Scheduled Tuesday, Nov. 6, and Wednesday, Nov. 7, this year‚Äôs celebration will spotlight music of would-be centenarian composer, John Cage (1912-1992), perhaps America‚Äôs most widely recognized avant-garde composer and thinker of the 20th century.
The festival also will feature ‚ÄúNew Music from Down Under.‚ÄĚ
This seemingly unrelated juxtaposition is thoroughly logical when one considers that the festival will welcome the Queensland, Australia-based new music duo, Clocked Out.
Erik Griswold, pianist and composer, and Vanessa Tomlinson, percussionist, are two of today‚Äôs most innovative, daring and thought-provoking musicians on the international contemporary music scene.
Their studies at the University of San Diego allowed them to create strong roots in the United States; as a result they are regularly on tour throughout this country, treating their audiences to powerfully compelling yet always delightful performances of their own music.
Meanwhile, their compositions are largely inspired by their improvisational skills and regular projects as improvising musicians. They trace an enormous inspiration to the work and life of Cage, so much so that they curated ‚ÄúThe Cage in Us,‚ÄĚ an international celebration of Cage‚Äôs influence. The gala was held this past April in Brisbane.
Events on the NIU New Music Festival schedule:
Tuesday, Nov. 6
- 11 a.m. All-School of Music Convocation with Clocked Out
- 7 p.m. John Cage‚Äôs ‚ÄúLecture on Nothing‚ÄĚ¬†featuring the NIU School of Music Faculty All-Stars
- 8 p.m. Concert Program 1: Music of John Cage/Music from Down Under
Wednesday, Nov. 7
- 7 p.m. Pre-concert lecture on new music from Australia with the Clocked Out Duo
- 8 p.m. Concert Program 2: Music of John Cage/Music from Down Under
Thursday Nov. 8
- 11 a.m. Improvisation/Percussion Clinic with Vanessa Tomlinson
Throughout these events, the Clocked Out Duo will provide students and concert-goers alike with multiple opportunities to be challenged and engaged by new music making and thinking.
Whereas most university percussion programs talk about their offerings in terms of career paths, diversity of skills, excellence, etc., Tomlinson, head of Percussion Studies at the Queensland Conservatorium at Griffith University, says this of her percussion studies department: ‚ÄúStudents in the percussion department will learn that their marimba was once a tree.‚ÄĚ
This bold yet tender statement flies in the face of conventional context and is a clear indication of the Clocked Out‚Äôs ability to inspire with simplicity, sensitivity and grace.
Yet make no mistake. Tomlinson‚Äôs musical ability is nothing short of jaw-droppingly virtuosic, as audiences will witness Wednesday evening when she performs, ‚ÄúMutant Theatre, Act 2,‚ÄĚ one of a series of solo percussion works by young Australian composer Anthony Pateras.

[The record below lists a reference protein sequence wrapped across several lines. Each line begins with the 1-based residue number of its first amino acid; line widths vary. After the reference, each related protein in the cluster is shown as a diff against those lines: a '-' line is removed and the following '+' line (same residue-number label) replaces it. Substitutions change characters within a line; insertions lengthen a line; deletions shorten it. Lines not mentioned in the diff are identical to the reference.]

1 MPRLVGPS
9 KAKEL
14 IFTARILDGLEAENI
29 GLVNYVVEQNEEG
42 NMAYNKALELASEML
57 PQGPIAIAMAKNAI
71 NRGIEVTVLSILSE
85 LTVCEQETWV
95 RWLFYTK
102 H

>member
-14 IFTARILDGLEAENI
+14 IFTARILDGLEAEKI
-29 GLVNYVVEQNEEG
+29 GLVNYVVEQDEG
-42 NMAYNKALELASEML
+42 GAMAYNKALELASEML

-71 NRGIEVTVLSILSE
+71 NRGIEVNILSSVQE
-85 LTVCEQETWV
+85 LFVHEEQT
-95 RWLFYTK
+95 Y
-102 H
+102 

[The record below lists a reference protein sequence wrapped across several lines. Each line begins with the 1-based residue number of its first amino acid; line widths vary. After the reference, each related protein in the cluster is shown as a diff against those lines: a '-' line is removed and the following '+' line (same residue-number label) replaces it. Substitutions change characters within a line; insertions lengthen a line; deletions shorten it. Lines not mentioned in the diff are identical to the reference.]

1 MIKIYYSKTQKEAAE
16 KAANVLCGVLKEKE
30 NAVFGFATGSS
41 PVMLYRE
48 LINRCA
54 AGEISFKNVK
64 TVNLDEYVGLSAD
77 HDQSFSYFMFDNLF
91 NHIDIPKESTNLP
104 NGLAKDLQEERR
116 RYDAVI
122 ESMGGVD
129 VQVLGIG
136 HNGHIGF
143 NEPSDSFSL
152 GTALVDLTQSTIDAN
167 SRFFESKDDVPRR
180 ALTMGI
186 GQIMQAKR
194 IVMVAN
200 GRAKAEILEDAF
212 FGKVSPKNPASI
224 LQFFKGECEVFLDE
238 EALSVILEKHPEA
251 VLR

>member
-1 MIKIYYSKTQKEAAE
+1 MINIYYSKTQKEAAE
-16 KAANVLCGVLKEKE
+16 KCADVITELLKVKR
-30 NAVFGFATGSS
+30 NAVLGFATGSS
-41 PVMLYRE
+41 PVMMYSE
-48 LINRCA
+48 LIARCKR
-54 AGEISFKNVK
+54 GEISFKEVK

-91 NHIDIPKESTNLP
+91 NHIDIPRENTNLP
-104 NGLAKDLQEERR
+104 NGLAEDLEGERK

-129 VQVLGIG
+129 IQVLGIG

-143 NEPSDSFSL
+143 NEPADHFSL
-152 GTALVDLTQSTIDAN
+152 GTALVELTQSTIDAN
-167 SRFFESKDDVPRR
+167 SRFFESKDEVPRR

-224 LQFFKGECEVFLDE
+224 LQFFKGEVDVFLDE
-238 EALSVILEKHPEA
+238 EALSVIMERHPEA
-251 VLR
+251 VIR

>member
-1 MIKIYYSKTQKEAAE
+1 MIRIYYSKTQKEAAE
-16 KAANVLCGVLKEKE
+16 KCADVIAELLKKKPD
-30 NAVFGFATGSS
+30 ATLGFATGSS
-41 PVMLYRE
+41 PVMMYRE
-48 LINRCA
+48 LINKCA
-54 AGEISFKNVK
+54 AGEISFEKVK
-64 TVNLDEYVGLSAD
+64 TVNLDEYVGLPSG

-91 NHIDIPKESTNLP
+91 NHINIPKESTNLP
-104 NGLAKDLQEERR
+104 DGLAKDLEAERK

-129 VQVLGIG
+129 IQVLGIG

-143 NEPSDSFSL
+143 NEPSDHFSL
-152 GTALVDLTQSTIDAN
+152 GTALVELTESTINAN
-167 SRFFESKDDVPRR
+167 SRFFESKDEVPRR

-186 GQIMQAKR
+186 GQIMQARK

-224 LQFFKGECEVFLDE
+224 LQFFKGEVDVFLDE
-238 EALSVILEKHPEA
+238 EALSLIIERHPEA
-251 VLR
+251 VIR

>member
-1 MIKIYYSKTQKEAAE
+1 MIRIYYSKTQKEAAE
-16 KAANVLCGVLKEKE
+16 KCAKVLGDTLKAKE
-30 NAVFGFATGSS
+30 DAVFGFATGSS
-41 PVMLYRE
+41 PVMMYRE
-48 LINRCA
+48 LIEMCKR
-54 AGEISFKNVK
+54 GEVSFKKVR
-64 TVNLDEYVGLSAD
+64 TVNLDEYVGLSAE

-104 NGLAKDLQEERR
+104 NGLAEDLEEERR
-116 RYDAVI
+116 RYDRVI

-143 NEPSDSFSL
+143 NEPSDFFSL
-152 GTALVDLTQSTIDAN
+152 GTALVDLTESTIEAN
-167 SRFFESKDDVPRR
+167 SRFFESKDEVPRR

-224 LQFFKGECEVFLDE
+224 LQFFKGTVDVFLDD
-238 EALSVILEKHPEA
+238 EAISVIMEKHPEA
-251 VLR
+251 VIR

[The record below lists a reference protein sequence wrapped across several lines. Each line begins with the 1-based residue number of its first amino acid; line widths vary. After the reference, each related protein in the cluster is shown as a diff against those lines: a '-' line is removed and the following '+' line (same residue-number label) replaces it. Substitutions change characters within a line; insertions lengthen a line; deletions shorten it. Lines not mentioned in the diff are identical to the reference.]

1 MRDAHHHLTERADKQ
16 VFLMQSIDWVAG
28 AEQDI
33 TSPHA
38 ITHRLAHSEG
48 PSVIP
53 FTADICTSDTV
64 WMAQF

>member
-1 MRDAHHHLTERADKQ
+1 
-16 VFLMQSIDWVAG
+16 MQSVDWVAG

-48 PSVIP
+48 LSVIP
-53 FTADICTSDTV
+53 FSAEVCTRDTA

Even Tomlinson‚Äôs seemingly unique quote about percussion study can ultimately be traced to the thinking of John Cage.
On the evening of the Nov. 7 program, Beyer, artistic director of the festival, will open the program with a performance of Cage‚Äôs solo percussion work from 1985, ‚ÄúChild of Tree,‚ÄĚ a composed improvisation that involves plant-based instruments such as an amplified cactus, a seed pod rattle from the poinciana tree from southern Mexico and similar plant materials. These delicate sounds are then organized into an eight-minute improvisation, decisions about which are determined using oracle readings from the i-Ching, the ‚Äúbook of changes.‚ÄĚ
Indeed, Cage was heavily influenced by philosophy and thought from around the globe.
Those interested in this side of John Cage should plan on attending the offering Cage‚Äôs now famous ‚ÄúLecture on Nothing,‚ÄĚ from which comes the ubiquitous Cage quote, ‚ÄúI have nothing to say and I am saying it.‚ÄĚ Composed in musical fashion, with clear rhythmic and numerical formal structure, this lecture from 1950 helped shape the musical avant-garde of the mid-20th century in a powerful way. The lecture will be delivered by an ‚Äúall-star ensemble‚ÄĚ of NIU School of Music faculty, organized by Robert Fleisher.
The festival concerts on Tuesday and Wednesday evenings are full of excellent and diverse musical offerings from John Cage and four Australian composers: Erik Griswold, Anthony Pateras, Gerard Brophy and Cat Hope.
Hope‚Äôs wonderful composition for quintet features a graphic score that will be projected for both the ensemble and the audience to ‚Äúinterpret.‚ÄĚ She has developed an automated score player that determines the tempo of the work, and audiences will be able to trace the five musicians and their parts as the music unfolds.
One of Cage‚Äôs most widely recognized musical innovations is the invention of the prepared piano – a manner of turning the piano into a ‚Äúpercussion ensemble‚ÄĚ through the use of various screws, wrenches, nuts, bolts and other similar items that are to be inserted into the piano‚Äôs strings to create unique timbres. Cage was painstaking in his charts and details for the preparation of the piano for each and every piece where he used it.
The festival finale will feature the Clocked Out Duo working with an orchestra made up of the New Music Ensemble students in a performance of Cage‚Äôs rarely performed ‚ÄúConcerto for Piano (Prepared)‚ÄĚ and ‚ÄúChamber Orchestra in Three Parts‚ÄĚ (1950/1951). Griswold will perform the concerto solo part for prepared piano and Tomlinson will conduct the ensemble.
All events are free and open to the public. For more information, contact Beyer at (815) 753-7981 or firstname.lastname@example.org.